Growing your own Medicine Cabinet
Using plants as medicines
For centuries many of the common plants we use today in our borders and hanging baskets have been grown for medicinal purposes. You can literally grow your own medicine cabinet, although it’s always sensible to check that things grown in the garden are safe.
The has been a huge increase in demand for popular herbal remedies recently, which given current circumstances is hardly surprising. Used medicinally by Native American tribes for centuries, Echinacea is said to boost the immune system and reduce symptoms of viral infections. A native American plant, Echinacea Purpurea’s large daisy flowers are useful in the August garden, when there tends to be a bit of a lull, and stands up into the autumn when it contrasts well with wispy grasses in a prairie- style garden. Although all parts of the coneflower are edible, it’s the leaves and seed heads that can be harvested for a herbal tea by drying out in an airing cupboard for a week.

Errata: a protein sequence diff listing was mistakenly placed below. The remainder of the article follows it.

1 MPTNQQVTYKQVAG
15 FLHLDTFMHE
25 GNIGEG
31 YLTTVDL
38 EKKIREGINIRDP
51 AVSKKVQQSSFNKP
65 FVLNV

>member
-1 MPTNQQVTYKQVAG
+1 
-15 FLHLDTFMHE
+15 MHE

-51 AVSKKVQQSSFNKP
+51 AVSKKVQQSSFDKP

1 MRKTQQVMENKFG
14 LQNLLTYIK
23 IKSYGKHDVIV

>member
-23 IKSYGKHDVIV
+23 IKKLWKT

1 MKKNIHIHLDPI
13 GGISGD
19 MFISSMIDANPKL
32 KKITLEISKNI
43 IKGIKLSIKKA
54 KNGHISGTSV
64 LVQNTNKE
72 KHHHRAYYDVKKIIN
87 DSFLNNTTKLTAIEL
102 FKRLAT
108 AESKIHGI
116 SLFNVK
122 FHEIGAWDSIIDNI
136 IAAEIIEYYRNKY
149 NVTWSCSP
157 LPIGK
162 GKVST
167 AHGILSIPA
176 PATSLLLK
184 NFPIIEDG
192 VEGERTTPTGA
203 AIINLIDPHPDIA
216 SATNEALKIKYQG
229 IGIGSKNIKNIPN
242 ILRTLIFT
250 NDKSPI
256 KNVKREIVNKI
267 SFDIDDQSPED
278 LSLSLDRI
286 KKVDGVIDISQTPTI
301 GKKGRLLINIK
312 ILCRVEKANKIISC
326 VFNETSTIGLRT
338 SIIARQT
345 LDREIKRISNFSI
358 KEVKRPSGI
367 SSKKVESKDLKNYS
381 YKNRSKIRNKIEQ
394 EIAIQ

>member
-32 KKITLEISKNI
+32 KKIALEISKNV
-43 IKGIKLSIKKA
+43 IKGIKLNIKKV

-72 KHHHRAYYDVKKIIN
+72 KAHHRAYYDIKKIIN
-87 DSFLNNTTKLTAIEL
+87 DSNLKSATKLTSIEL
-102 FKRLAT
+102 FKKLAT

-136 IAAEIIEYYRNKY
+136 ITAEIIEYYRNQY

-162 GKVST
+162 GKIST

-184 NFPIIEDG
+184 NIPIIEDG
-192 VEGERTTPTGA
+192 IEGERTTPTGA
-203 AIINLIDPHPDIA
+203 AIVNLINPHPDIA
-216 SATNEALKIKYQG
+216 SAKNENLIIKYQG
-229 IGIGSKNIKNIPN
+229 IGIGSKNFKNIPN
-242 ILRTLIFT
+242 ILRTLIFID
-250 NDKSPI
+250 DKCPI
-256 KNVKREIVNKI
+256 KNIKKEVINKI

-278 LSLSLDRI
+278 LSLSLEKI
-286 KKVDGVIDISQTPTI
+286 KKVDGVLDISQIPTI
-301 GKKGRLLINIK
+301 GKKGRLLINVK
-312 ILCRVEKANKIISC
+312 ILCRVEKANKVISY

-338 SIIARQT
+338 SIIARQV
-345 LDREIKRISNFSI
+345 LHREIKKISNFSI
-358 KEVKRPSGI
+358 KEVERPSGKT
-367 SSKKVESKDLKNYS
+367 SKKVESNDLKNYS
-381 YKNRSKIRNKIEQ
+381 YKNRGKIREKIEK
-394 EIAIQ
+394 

Long recognised for its sweet perfume, Lavender boasts medical benefits as a mild antidepressant. You can harvest the stems any time of year; try adding a few sprigs to your bath to alleviate stress, tension, and insomnia. Lavender is a very easy plant to grow in a hot, sunny, dry garden, with elegant flowers that can also be used in cooking.
Mint is a very easy plant to grow, packing a powerfully refreshing zing when used as a tea to relieve digestive discomforts. However, be careful where you plant it, all mints spread rampantly, so consider growing each plant in its own large pot.
Rosemary is the great reviver. This perennial, woody herb stimulates energy and optimism and sharpens memory and concentration by bringing more oxygen to your brain, according to experts on the subject. Try Rosemary tea as a stimulating alternative to a cup of coffee, when you need that second wind.
Thyme is another easy to grow little gem, lurking in many gardens. A row of these long-lived and drought-tolerant plants make beautiful, bee-friendly, evergreen ground cover. Herbalists rely on the antibacterial and antiseptic properties of Thyme’s oils to help prevent colds and ‘flu. Simply go out and pick a few sprigs when you need it and enjoy the health properties that a garden can contain.